50 degrees before disturbing flower beds

Asked April 16, 2019, 7:56 AM EDT

I have read recently that cleaning up leaves and debris in gardens before the temp has reached 50 degrees can harm hibernating bees. Can you clarify if that refers to 50 degrees over a certain sustained period or just the first time the thermometer hits the mark. Using a rake sounds like more of andisturbance than a leaf blower, but they would probably be equally as disturbing right?

Charlevoix County Michigan bee health

2 Responses

Unfortunately there is no one-size-fits-all solution for our overwintering pollinators. "Pollinators" are an incredibly diverse group and each species has its own preferences for overwintering habitat and emergence timing (temperature).
With regard to bees, (which are still a very diverse group), we can make some generalizations. First of all, most of them overwinter underground or inside of cavities, so they will not be in the leaf litter during the winter. The tricky part is that once the temperatures start to rise above 50 degrees Fahrenheit, some of our early season bee species might start to emerge from their overwintering shelters. Once they emerge, they will not return to the shelters, so on cold nights they might seek shelter in the leaf litter in your flower beds. Raking the leaves gently, or removing the litter by hand will not cause them too much harm. And, then, if you place the litter in a safe location, they will be able to fly once the temperature warms up and they should be no worse for the wear. Removing those same leaves in the spring with mechanical equipment like a leaf blower is likely to cause them harm unless it is used on a very low setting. A leaf vacuum or mulching mower would almost certainly kill any bees that got sucked into it.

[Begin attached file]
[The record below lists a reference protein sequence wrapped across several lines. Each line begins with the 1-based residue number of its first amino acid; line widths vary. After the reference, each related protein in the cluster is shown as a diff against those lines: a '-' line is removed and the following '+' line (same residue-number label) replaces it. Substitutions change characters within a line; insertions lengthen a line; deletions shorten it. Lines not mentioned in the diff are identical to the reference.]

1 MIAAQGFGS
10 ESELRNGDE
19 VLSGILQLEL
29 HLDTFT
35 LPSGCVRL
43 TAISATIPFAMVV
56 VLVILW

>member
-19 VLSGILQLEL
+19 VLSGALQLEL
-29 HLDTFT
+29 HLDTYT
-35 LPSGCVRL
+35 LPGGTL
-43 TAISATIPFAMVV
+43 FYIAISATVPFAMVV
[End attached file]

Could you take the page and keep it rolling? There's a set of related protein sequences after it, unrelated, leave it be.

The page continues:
Of course, removing the leaves before the temperature rises above 50 degrees (i.e. before they leave their overwintering shelters) could also be an option. Or you could do your yard cleanup on a nice warm sunny day in the late morning or early afternoon when you are pretty sure any sleeping bees are out looking for food. It is probably worth mentioning that the "50 degree rule" is more of a rule-of-thumb because species vary greatly in their temperature thresholds for activity.

This is helpful. Thank you.